Healing from Miscarriage

Healing from Miscarriage

Q: My friend just had her second miscarriage and is understandably devastated. I myself have not experienced this and don’t know how to be there for her other than to bring her dinner and check in. I feel useless and it hurts to see her pain. Any suggestions on how to help women heal from this experience?  – Jenny

Dear Jenny,

I’m so sorry for your friend’s losses. The helplessness that you are expressing in the face of her pain is quite common. Since our culture typically treats loss after miscarriage as a non-event, we often find ourselves unsure what to do and how to support family and friends. However, what you are doing – acknowledging the loss of her children verbally and showing your love and concern by providing for her practical needs – is most likely exactly what she needs. And this is something that she, and her husband, will need for some time to come.

If you aren’t already doing this, you may want to make yourself available to spend time with your friend and allow her to share about the loss of her children. It can be awfully hard to listen to such deep pain; however, this is one of the greatest gifts that you can offer her. Think back to a time when you lost someone close to you. I imagine that it was a relief to be able to talk about that person and all that they meant to you. In addition to talking about your loved one, there may have been other times that you simply needed someone to sit with in silence. Your friend needs the same opportunity to use as many – or as few – words to express her grief. So although you have not experienced a reproductive loss, you have experienced other losses that will provide some insight into how to help.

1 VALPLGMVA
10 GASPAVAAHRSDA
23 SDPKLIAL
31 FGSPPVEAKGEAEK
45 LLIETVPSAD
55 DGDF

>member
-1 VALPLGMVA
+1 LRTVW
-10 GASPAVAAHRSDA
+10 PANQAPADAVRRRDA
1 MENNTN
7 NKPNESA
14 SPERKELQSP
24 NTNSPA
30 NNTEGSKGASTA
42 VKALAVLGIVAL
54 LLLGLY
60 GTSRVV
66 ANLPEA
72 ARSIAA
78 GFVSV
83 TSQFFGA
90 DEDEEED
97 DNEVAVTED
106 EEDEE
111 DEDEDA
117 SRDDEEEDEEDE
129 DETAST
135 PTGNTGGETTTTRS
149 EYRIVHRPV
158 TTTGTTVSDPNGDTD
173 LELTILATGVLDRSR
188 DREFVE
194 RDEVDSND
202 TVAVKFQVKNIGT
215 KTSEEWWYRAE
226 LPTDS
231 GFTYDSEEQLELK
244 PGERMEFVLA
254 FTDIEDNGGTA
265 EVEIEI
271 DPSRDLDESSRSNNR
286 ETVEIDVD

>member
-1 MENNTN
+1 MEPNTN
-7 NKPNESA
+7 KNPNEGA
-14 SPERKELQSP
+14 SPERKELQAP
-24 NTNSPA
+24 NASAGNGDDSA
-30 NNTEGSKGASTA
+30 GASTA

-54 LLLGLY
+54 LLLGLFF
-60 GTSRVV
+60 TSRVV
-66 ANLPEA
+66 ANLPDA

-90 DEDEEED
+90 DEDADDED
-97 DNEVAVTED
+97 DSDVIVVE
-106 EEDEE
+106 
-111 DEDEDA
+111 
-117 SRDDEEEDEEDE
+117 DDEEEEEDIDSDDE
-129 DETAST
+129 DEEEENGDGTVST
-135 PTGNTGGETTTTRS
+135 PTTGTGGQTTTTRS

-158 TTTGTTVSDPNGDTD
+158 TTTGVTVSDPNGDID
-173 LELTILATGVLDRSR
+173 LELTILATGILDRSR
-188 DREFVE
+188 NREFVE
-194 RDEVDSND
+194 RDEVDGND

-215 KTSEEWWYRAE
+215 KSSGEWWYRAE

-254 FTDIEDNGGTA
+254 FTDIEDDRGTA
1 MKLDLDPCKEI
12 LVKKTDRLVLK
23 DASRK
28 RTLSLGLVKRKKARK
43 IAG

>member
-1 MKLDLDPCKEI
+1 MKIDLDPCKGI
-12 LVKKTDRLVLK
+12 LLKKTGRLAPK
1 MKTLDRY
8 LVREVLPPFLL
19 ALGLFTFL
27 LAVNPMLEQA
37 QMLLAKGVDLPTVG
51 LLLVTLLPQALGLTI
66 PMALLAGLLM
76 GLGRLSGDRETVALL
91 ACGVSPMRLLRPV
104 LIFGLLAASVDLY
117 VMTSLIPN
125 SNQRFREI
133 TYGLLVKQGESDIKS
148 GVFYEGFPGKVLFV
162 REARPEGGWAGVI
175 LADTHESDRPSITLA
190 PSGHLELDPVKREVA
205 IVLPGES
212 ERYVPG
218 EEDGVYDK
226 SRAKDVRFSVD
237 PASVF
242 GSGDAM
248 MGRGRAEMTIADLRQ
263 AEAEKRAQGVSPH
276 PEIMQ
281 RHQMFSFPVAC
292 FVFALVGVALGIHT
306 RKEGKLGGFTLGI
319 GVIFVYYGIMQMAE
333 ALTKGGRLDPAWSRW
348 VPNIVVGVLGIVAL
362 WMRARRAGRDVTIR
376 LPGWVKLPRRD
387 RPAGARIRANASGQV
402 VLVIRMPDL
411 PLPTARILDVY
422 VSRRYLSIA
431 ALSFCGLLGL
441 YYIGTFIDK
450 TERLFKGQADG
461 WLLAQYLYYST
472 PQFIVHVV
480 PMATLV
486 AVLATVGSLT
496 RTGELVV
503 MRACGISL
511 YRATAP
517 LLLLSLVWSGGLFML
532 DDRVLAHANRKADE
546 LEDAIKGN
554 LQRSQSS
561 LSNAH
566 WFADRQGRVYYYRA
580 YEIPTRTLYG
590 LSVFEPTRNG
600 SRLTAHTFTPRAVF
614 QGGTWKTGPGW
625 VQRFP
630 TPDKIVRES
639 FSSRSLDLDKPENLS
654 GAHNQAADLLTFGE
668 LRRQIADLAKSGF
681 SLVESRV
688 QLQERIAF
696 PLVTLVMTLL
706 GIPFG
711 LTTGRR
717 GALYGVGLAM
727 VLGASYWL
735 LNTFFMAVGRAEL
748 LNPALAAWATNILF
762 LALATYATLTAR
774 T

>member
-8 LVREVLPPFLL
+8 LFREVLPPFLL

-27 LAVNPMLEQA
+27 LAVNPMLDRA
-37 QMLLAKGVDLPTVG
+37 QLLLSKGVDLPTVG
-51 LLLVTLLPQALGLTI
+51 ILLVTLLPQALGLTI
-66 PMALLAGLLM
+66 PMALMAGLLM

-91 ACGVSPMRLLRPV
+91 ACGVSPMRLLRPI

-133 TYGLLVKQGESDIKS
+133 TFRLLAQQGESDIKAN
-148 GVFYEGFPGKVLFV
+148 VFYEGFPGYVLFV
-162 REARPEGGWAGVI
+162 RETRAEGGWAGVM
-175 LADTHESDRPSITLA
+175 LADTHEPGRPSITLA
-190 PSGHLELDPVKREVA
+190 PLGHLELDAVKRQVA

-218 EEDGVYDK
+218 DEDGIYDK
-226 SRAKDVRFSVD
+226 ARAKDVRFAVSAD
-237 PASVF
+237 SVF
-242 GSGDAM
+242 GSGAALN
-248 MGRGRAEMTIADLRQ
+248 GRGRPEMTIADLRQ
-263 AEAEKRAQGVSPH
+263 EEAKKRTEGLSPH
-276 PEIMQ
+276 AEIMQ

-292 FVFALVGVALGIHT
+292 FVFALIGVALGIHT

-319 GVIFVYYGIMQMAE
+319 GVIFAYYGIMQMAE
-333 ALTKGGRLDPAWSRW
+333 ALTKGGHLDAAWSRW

Assuring your friend that what she is feeling is normal will also help her quite a bit. If it’s appropriate, you can share with her that everyone experiences grief differently – that there isn’t a “right” or “wrong” way to grieve – and that there isn’t a set timeline to grieve. You can also feel confident assuring her that although it doesn’t feel this way right now, things will get better. Your friend will never forget her children, but remembering them will be less painful as time goes on. (Something again that you can probably personally relate to when thinking about a loss in your life.)

And finally, don’t forget to express your condolences to the baby’s father and ask how he is doing. As you can imagine, men are often completely forgotten in the midst of loss due to miscarriage. Although men tend to show their grief differently, studies indicate that they are equally impacted and that their grief often goes unresolved due to the lack of support from family and friends and the culture at large.

Jenny, it sounds like you are doing a terrific job supporting your friend. In addition to what you are already doing, you and your friend may benefit from visiting MiscarriageHurts.com. This anonymous healing website features activities to work through the grieving process, as well as a place to memorialize, and a place to find further help and support.

Michaelene

Michaelene Fredenburg is president of Life Perspectives (www.lifeperspectives.com)

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Women in the pew are experiencing unexpected pregnancies – Care Net‘s survey says 4 in 10 women who have had an abortion were churchgoers when they ended a pregnancy. Unfortunately, most women don’t turn to the Church for help because 65% say church members judge single women who are pregnant.

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